People have been choosing to live in Alphamstone for a very long time. This isn’t really surprising to us, who love it well, but apparently it was already special in the Bronze Age; the church is built on a barrow or tumulus which excavations in the early twentieth century dated to about 1500 BC. A sacred well was discovered then, and three fine cinerary urns which are now in Colchester Museum. Even more significant are the boulders around the churchyard, perhaps the remains of a stone circle and evidence of ritual importance. These sarsen (meaning ‘alien’ or ‘heathen’) stones were probably deposited by glaciers at the end of the last ice-age, although popular folklore holds that they were dug out of Wiltshire or Dorset downland, brought perhaps hundreds of miles by unreliable transport on rough tracks, and literally manhandled into place, all with the most primitive tools. Whichever explanation you choose, there are a number of them in the churchyard and around the village; you can even see one in our garden near the bird table.
At the time of the Domesday Book, ‘Alfelmestuna ‘ was a tiny manor of only 55 acres. Later the name became variously Alpheston, Elfhelmstun, and even Ulverston in common parlance, but however you spell it, the meaning’s the same – in Anglo-Saxon a ‘tun’ is an enclosure or a village, so this is Elfhelm’s settlement. By 1316, the FitzGeoffrey family owned the land, and the manor had expanded to 224 acres. A tithe map of 1257 shows the first reference we’ve found to William Ancel, whose name suggests the source of our house’s title to this day. Ancel had a deer park and grove which are shown on this map too, so although it wasn’t a large manor it must have been well able to provide for its family, labourers and farmers. You might see some deer in or around the garden during your stay, though nowadays these are more likely to be little muntjacs than descendants of the original herd.
Ansells Farm now must be very different from in those earlier times. The oldest part of the house today is the Tudor oak-beamed kitchen with its brick floor. This is the heart of the house, cosy, welcoming and redolent with the scent of baking; it’s where our guests enjoy breakfast at a long, polished wood table. As recently as 150 years ago, we know that two families shared the house and partitioned the kitchen; when we bought the derelict house the dividing wall made of elm coffin-boards was still in place! Maybe the local undertaker sold them a job lot…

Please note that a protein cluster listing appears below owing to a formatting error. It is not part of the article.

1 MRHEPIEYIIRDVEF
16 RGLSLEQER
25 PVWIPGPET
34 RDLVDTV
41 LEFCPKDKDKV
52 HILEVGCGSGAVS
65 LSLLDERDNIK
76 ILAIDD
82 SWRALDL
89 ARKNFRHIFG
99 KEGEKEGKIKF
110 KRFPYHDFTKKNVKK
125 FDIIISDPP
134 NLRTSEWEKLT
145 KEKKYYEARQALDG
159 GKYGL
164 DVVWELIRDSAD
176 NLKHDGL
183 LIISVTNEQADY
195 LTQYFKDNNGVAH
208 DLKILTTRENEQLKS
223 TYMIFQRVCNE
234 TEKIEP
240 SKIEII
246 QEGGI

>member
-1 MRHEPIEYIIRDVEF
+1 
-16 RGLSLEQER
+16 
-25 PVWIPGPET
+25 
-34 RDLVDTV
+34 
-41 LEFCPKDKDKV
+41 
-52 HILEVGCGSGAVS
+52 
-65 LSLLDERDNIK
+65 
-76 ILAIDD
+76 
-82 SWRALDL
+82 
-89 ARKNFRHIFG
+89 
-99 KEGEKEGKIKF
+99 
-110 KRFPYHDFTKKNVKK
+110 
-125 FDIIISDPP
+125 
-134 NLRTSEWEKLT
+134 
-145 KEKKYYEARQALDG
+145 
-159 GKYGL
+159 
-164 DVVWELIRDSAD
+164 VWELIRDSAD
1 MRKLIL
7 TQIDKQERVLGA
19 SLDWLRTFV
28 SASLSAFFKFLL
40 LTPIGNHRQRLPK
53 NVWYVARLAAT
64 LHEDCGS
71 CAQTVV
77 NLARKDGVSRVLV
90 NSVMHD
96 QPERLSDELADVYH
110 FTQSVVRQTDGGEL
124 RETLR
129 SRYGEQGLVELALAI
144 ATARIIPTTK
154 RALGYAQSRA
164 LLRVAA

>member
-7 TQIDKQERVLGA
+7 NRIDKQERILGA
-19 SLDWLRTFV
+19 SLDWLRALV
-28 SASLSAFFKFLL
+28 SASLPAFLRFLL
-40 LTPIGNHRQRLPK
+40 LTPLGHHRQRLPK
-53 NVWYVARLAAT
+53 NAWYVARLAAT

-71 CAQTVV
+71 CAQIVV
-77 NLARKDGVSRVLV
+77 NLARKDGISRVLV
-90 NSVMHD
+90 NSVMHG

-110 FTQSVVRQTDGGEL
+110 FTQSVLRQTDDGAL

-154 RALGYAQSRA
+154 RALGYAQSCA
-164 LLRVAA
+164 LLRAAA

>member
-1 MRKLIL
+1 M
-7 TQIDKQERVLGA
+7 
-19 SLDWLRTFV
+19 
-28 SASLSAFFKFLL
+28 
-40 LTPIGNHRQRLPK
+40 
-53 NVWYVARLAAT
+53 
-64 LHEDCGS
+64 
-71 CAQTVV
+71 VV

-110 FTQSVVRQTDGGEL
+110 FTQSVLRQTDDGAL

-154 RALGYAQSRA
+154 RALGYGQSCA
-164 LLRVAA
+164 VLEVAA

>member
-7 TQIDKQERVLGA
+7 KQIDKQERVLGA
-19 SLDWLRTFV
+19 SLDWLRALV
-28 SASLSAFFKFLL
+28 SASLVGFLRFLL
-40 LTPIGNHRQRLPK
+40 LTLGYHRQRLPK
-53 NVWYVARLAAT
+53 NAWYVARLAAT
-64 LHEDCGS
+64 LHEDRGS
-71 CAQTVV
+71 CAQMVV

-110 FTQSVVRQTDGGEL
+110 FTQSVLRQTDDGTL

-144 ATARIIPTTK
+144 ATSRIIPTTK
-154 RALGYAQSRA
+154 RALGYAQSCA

The front part of the house was added in 1800, when the owner had a little spare money and decided the rooms should be squarer and a bit more elegant. In 1840 Edward Kemp owned Ancells (sic), and his tenant Daniel Podd farmed about 75 acres. Our little meadow, then called Grass Moor, is the only piece of land which is still part of the Ansells picture today; it hasn’t been a working farm for fifty years or more. We built the most recent extension when we moved here in 1977 with a toddler daughter and began the job of coaxing the house back to life. Nearly forty years and a whole family later, it’s in this new “wing” that our two guest-rooms and their private bathroom and separate WC are situated, as well as the beautiful marble-floored music-room with its grand piano and walls of bookshelves. Stephen is a professional singer and teacher of international repute, and music is a very important part of our lives. Guests are welcome to borrow books to read during their stay, and to use the piano when convenient.
Outside, instead of the tangle of brambles, nettles and broken buckets we inherited with the house, Ansells is now surrounded by a mature garden, full of flowering shrubs, shady trees and hidden places to retreat to with a book. At the back the house looks over fields, and you can simply stroll out of the garden into open countryside. As for the tiny lane that runs in front of the house, it’s quite an event if a tractor or car comes past! There are lovely walks for all abilities nearby, and the historic towns of Colchester, Bury St. Edmunds, Cambridge and Saffron Walden are within easy reach. Sudbury (birthplace of Thomas Gainsborough), the attractions of Constable Country, the Stour Valley and the mediaeval wool villages of Lavenham and Long Melford are almost on the doorstep.
Alphamstone is only less than two hours’ drive from London, but it is another world – one where peace and quiet and a sense of natural beauty are values we live by.